“There's this big perception that [in] business ... someone has to win, somebody has to lose. And we see it the other way.”
Being a team player
With a name like Disrupt Sports, you’d think that the business would want to distance itself from competitors and established players. Yet as far as Mr Elphick is concerned, Disrupt Sports has no competitors.
“It's not an 'us versus them': we're happy to share our ideas, share our processes and working,” Mr Elphick said.
“We see that if the whole industry moves, then it benefits everybody.”
As such, Disrupt Sports has moved to work with bricks and mortar retailers, implementing 3D customisation stations into stores.
“They're starting to experiment in this area, so it's less of a case of keeping it away from everybody else and just help them ... along the journey as well,” explained Mr Elphick.
“There's this big perception that [in] business ... someone has to win, somebody has to lose. And we see it the other way, which is, you can create win-win-win situations, which is better for everyone.
“The customer wins because they get something that's unique and made for them; the retailer wins because they don't have to hold any stock and spend money on working capital; and local manufacturers win because they get more work which is not being offshored anymore.
“Everybody wins, and as long as there's enough profit in there, you can remove all the inefficiencies, then it's great for everybody.”
Learning the ropes
Because what Disrupt Sports is doing is so new, the difficulty lies in expressing how disruptive they are to potential customers.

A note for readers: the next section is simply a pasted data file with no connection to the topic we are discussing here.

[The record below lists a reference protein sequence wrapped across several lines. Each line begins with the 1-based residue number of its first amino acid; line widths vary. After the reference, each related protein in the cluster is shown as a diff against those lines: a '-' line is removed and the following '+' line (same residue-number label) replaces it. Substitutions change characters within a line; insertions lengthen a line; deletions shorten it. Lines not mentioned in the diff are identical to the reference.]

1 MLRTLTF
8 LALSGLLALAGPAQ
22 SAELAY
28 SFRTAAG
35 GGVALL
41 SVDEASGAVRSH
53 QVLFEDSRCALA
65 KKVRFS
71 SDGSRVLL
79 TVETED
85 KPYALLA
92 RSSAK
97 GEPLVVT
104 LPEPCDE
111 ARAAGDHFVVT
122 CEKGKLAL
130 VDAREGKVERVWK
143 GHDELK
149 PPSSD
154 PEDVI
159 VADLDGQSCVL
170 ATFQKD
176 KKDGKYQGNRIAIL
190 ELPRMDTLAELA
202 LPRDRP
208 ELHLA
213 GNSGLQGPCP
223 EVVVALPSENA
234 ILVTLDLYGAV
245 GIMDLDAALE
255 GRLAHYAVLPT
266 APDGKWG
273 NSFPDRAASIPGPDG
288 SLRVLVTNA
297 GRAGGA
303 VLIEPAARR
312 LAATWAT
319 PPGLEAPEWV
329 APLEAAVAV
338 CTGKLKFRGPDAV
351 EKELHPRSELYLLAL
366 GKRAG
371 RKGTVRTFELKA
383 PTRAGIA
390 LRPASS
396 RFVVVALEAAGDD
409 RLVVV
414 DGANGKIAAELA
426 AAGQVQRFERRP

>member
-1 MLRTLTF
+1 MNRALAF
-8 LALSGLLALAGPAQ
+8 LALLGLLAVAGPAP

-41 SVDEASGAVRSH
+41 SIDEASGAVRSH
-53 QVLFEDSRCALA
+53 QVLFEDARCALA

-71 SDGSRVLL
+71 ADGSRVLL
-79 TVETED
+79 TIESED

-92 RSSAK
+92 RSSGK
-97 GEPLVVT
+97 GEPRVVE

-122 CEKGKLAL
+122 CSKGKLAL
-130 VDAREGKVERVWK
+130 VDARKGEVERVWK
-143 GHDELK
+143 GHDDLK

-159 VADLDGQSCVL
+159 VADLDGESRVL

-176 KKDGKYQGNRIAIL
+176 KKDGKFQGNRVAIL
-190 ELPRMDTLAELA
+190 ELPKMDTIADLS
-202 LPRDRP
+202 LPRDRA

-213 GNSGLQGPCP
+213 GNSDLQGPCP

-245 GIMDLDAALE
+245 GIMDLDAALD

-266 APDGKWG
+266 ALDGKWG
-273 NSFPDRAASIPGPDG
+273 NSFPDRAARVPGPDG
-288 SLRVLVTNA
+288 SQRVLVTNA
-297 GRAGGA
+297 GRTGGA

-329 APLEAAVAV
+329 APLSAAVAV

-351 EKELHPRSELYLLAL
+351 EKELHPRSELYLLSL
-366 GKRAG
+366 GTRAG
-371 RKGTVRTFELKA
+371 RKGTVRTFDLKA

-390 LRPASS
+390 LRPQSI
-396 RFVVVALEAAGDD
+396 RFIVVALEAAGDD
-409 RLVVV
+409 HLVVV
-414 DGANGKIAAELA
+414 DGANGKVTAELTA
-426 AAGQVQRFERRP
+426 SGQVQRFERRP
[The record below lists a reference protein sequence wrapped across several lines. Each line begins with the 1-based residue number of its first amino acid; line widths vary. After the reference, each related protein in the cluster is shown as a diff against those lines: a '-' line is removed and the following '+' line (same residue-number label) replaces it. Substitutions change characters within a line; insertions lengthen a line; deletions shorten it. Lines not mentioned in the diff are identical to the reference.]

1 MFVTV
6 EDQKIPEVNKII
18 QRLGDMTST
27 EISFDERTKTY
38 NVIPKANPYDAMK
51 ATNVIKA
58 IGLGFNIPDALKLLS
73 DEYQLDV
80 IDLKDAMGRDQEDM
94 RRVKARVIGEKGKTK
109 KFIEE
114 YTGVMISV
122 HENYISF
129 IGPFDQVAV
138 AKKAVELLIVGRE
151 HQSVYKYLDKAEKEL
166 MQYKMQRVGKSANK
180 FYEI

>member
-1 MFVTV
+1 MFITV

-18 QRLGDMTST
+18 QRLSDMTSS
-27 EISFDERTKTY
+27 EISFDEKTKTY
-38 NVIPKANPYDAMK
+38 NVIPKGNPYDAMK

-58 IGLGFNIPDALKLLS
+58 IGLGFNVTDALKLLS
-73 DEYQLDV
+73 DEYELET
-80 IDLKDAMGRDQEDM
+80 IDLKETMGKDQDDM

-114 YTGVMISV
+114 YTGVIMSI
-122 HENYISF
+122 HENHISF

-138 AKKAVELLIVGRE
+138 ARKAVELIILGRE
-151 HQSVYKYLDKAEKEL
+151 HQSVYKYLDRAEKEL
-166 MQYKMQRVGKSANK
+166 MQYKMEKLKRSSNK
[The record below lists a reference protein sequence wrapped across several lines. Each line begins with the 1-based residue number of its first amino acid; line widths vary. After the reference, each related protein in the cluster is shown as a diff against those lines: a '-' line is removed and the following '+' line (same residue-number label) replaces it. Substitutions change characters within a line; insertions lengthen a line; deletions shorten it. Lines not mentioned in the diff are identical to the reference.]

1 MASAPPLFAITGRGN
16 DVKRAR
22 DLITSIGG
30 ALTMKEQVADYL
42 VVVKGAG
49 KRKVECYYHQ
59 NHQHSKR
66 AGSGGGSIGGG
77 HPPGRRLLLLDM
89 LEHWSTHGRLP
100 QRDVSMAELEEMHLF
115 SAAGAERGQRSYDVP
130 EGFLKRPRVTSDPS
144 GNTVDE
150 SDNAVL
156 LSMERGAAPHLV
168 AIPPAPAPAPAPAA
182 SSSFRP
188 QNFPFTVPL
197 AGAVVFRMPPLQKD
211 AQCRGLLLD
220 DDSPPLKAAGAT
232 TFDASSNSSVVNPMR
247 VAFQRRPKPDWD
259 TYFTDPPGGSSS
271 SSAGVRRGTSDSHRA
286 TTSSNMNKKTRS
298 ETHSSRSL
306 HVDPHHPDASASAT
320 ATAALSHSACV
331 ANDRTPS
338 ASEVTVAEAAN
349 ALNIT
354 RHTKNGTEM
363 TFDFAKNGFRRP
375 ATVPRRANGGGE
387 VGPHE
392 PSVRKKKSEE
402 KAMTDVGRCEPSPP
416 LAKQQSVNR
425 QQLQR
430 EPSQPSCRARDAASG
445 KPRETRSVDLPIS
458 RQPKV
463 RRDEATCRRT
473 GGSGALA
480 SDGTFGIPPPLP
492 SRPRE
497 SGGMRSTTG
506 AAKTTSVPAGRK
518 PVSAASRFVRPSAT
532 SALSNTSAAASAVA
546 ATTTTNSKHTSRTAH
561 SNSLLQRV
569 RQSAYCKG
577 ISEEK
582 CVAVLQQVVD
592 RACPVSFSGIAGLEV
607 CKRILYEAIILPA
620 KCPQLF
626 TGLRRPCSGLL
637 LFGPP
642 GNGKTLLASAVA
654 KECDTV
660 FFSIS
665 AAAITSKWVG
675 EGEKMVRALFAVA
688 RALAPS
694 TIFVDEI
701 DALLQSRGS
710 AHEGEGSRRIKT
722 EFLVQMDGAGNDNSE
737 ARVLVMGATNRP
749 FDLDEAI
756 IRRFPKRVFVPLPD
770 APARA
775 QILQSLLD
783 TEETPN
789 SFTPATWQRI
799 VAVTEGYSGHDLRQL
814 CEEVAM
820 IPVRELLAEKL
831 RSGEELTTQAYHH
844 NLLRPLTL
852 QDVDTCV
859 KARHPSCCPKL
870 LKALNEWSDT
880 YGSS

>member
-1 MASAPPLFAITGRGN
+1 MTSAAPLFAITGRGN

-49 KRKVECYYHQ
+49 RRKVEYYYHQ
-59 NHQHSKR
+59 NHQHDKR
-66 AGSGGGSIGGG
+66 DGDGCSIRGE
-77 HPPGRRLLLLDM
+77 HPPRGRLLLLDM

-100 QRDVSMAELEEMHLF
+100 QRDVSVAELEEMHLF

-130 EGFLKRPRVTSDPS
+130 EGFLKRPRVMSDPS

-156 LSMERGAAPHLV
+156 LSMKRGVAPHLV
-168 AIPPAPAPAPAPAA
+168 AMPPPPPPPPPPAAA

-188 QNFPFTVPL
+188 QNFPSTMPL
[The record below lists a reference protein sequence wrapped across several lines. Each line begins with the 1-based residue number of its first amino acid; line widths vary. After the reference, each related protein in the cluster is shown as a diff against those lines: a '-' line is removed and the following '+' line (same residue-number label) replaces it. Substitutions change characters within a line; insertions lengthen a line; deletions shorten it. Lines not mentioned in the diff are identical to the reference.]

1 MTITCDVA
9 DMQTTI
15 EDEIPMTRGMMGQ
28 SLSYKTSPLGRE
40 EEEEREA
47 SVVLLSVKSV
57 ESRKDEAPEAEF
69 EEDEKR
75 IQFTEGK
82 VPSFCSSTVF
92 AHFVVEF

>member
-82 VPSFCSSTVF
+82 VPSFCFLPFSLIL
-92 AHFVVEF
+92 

“A lot of what we do is educate people behind how sports equipment is made and how they can get involved in the process,” Mr Elphick said.
“It's not like you can go straight out there and go: 'Hey, I really want to go and buy a cricket bat' ... but they don't necessarily know: 'Okay, I can measure it myself or get it measured and then I can design it and how does this work?'.”
“There's a lot of research they do around that, and that leads to a longer sales cycle, which obviously means cost to acquisition is higher as well.
“It's definitely been a challenge in that.”
At its core, Disrupt Sports is a people business. For Mr Elphick, that’s one of two important things for business.
“People build businesses like this,” he said.
“As much as we're a technology business and we're a platform, and that's what people see, it's the people behind the scenes that make the difference. Having a team that's incredibly passionate and dedicated to the end goal of the cause makes all the difference.